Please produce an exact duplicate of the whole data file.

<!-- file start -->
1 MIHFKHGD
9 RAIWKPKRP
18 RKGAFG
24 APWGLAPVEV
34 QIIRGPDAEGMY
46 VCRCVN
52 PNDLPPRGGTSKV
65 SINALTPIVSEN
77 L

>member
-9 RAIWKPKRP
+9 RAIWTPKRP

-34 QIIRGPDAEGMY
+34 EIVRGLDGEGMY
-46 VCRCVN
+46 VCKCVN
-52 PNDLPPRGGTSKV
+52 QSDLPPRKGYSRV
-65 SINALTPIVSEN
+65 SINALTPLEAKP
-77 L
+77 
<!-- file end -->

1 MIHFKHGD
9 RAIWKPKRP
18 RKGAFG
24 APWGLAPVEV
34 QIIRGPDAEGMY
46 VCRCVN
52 PNDLPPRGGTSKV
65 SINALTPIVSEN
77 L

>member
-9 RAIWKPKRP
+9 RAIWTPKRP

-34 QIIRGPDAEGMY
+34 EIVRGLDGEGMY
-46 VCRCVN
+46 VCKCVN
-52 PNDLPPRGGTSKV
+52 QSDLPPRKGYSRV
-65 SINALTPIVSEN
+65 SINALTPLEAKP
-77 L
+77 